Harvard Law Review: Volume 125, Number 1 - November 2011
By: Harvard Law Review
Length: 807 pages
Release date: Nov 14, 2011
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The November issue is the special annual review of the U.S. Supreme Court's previous Term (2010). Each year, the issue is introduced by noteworthy and extensive contributions from recognized scholars, often cited, as well as featuring student commentary on Leading Cases of the 2010 Term. Complete statistical graphs and tables of the Court's actions and results during the Term are also included.
The Review generally publishes articles by professors, judges, and practitioners and solicits reviews of important recent books from recognized experts. Most student writing takes the form of Notes, Recent Cases, Recent Legislation, and Book Notes. This much-cited issue of the Review is November 2011, the first issue of academic year 2011-2012 (Volume 125).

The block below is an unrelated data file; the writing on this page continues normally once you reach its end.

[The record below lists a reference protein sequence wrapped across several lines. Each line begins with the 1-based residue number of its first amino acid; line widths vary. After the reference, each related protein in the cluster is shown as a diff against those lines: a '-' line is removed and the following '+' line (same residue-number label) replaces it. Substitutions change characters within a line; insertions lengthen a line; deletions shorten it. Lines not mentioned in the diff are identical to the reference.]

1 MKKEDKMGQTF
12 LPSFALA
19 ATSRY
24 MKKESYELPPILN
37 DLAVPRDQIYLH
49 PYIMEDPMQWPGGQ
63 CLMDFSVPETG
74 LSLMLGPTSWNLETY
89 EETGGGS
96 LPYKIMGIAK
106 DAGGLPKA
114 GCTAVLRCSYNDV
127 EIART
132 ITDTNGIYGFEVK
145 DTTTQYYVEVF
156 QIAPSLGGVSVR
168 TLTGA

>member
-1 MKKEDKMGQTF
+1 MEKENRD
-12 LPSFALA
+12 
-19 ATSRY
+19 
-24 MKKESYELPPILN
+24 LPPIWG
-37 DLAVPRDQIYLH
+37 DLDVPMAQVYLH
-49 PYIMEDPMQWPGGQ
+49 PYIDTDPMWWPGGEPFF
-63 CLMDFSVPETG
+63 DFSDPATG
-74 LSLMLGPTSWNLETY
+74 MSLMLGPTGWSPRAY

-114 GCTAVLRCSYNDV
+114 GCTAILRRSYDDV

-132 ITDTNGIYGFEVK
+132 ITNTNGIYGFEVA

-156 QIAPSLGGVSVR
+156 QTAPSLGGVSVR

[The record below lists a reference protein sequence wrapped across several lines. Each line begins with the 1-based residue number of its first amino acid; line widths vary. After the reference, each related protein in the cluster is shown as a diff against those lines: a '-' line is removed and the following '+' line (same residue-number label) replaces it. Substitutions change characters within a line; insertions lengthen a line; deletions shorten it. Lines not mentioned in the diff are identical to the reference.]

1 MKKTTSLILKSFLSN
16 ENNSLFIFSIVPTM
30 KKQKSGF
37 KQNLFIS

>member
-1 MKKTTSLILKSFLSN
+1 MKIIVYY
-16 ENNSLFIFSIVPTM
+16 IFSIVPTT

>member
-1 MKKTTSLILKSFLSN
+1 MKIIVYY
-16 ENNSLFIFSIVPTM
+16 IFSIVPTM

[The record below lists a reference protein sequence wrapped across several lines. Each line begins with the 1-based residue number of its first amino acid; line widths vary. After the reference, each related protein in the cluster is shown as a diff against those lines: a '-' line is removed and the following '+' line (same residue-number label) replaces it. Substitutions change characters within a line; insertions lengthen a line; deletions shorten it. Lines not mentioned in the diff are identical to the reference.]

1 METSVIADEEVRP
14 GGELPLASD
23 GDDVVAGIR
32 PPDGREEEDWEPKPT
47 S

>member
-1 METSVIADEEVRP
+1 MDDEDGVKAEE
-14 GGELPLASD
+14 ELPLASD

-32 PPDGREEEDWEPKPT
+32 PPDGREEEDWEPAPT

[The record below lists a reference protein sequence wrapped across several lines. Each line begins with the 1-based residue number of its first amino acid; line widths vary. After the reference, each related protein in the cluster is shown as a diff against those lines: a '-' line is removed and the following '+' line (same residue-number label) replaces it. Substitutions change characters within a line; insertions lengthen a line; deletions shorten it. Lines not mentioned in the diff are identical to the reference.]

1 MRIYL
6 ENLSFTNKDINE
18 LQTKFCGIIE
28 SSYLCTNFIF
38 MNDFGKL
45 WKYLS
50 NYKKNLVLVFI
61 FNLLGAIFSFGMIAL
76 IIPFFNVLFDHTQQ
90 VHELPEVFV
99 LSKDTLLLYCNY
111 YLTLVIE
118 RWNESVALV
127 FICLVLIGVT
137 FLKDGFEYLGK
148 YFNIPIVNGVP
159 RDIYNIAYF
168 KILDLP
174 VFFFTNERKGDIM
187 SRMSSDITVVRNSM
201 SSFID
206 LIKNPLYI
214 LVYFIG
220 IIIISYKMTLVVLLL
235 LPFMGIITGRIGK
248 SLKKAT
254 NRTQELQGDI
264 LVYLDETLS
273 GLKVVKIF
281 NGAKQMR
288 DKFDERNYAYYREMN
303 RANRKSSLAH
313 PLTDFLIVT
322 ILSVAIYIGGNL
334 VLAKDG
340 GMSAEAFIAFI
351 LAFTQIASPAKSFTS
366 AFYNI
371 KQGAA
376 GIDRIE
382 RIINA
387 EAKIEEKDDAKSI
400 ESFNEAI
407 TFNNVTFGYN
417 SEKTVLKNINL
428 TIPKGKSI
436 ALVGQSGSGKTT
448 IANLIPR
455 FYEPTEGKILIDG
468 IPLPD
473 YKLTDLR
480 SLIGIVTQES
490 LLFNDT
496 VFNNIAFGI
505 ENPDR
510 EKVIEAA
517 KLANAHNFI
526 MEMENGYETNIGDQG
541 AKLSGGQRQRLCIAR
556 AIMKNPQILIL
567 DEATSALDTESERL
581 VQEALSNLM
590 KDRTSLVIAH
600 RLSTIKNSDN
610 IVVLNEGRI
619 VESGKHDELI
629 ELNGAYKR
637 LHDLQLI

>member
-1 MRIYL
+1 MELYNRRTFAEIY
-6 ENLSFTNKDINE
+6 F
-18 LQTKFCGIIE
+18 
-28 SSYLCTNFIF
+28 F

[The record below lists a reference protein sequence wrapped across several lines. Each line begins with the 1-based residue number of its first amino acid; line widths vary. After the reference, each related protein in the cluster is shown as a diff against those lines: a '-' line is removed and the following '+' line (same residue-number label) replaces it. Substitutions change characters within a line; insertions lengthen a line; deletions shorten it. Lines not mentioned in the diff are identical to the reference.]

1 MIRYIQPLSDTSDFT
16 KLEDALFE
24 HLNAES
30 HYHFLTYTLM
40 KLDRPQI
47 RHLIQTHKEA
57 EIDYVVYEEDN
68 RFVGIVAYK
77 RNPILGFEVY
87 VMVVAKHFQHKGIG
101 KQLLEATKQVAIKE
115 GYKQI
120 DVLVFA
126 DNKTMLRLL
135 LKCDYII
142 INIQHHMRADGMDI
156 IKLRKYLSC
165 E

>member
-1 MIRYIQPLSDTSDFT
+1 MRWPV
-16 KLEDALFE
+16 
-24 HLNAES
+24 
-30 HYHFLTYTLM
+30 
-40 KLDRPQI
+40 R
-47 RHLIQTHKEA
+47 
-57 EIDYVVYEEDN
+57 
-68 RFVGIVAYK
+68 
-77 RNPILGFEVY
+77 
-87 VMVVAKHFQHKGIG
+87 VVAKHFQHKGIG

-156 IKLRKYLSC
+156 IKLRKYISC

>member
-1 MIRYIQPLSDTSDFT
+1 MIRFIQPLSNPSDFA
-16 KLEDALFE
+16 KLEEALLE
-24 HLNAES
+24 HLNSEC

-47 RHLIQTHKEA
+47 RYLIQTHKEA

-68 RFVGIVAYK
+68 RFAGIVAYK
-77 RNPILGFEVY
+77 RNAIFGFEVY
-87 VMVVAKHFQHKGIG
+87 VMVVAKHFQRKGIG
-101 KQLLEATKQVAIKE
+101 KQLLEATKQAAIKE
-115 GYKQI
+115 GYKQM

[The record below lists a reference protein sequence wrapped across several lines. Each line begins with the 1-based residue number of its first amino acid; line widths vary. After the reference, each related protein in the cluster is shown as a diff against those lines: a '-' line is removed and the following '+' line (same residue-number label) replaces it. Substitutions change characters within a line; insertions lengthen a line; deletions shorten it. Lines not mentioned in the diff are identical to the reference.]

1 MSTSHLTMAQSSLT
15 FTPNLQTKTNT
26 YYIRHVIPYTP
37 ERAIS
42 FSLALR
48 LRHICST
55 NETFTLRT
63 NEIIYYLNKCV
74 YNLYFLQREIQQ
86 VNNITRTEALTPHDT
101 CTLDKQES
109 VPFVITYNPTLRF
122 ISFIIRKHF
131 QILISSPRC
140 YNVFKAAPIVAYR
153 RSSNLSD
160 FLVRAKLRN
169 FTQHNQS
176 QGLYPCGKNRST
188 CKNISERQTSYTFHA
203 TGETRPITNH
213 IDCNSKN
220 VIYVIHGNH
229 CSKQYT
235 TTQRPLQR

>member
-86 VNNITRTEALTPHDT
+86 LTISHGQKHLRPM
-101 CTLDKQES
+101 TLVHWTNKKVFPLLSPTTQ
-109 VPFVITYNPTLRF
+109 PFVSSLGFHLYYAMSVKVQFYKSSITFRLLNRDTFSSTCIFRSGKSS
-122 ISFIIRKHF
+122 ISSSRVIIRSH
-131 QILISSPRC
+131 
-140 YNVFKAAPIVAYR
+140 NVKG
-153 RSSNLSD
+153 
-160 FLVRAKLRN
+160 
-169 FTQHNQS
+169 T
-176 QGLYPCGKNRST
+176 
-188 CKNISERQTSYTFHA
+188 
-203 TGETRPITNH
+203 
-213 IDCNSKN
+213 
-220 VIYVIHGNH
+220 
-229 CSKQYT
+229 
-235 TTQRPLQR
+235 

In this issue, the Foreword is authored by Dan Kahan, and examines the idea of "neutral" judicial review and the Supreme Court's methodology of constitutional decisionmaking and establishment of precedent, as well as the problem of motivated cognition, particularly in light of notable cases from the 2010 Term. An article by Judith Resnik offers an extensive Comment on three recent notable cases: Wal-Mart v. Dukes, AT&T v. Concepcion, and Turner v. Rogers. In addition, the first issue of each new volume provides an extensive summary of the important cases of the previous Supreme Court docket, on a wide range of legal, political and constitutional subjects.